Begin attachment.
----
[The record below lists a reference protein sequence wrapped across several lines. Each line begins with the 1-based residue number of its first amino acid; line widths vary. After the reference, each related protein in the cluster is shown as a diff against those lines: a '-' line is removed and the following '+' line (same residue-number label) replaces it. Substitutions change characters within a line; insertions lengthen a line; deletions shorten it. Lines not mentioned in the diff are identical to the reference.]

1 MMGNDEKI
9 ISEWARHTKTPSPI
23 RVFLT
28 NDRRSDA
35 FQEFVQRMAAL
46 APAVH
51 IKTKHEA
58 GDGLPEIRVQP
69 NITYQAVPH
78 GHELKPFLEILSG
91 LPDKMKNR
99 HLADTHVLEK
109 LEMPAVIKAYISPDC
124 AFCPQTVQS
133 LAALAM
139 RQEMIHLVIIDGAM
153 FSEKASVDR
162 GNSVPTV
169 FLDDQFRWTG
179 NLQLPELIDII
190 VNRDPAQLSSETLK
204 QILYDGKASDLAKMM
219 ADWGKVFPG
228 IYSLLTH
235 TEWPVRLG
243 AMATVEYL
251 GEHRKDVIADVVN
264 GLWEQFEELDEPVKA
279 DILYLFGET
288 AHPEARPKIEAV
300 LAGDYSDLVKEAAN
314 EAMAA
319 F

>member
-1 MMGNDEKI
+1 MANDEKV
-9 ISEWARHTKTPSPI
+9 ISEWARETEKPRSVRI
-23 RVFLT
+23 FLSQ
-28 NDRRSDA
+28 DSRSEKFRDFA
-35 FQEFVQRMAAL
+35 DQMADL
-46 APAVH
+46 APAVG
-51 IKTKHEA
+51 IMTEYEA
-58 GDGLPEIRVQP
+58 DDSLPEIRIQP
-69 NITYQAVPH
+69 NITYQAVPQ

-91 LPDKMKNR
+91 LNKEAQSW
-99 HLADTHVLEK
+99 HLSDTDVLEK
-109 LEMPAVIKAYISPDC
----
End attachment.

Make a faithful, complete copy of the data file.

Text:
[The record below lists a reference protein sequence wrapped across several lines. Each line begins with the 1-based residue number of its first amino acid; line widths vary. After the reference, each related protein in the cluster is shown as a diff against those lines: a '-' line is removed and the following '+' line (same residue-number label) replaces it. Substitutions change characters within a line; insertions lengthen a line; deletions shorten it. Lines not mentioned in the diff are identical to the reference.]

1 MMGNDEKI
9 ISEWARHTKTPSPI
23 RVFLT
28 NDRRSDA
35 FQEFVQRMAAL
46 APAVH
51 IKTKHEA
58 GDGLPEIRVQP
69 NITYQAVPH
78 GHELKPFLEILSG
91 LPDKMKNR
99 HLADTHVLEK
109 LEMPAVIKAYISPDC
124 AFCPQTVQS
133 LAALAM
139 RQEMIHLVIIDGAM
153 FSEKASVDR
162 GNSVPTV
169 FLDDQFRWTG
179 NLQLPELIDII
190 VNRDPAQLSSETLK
204 QILYDGKASDLAKMM
219 ADWGKVFPG
228 IYSLLTH
235 TEWPVRLG
243 AMATVEYL
251 GEHRKDVIADVVN
264 GLWEQFEELDEPVKA
279 DILYLFGET
288 AHPEARPKIEAV
300 LAGDYSDLVKEAAN
314 EAMAA
319 F

>member
-1 MMGNDEKI
+1 MANDEKV
-9 ISEWARHTKTPSPI
+9 ISEWARETEKPRSVRI
-23 RVFLT
+23 FLSQ
-28 NDRRSDA
+28 DSRSEKFRDFA
-35 FQEFVQRMAAL
+35 DQMADL
-46 APAVH
+46 APAVG
-51 IKTKHEA
+51 IMTEYEA
-58 GDGLPEIRVQP
+58 DDSLPEIRIQP
-69 NITYQAVPH
+69 NITYQAVPQ

-91 LPDKMKNR
+91 LNKEAQSW
-99 HLADTHVLEK
+99 HLSDTDVLEK
-109 LEMPAVIKAYISPDC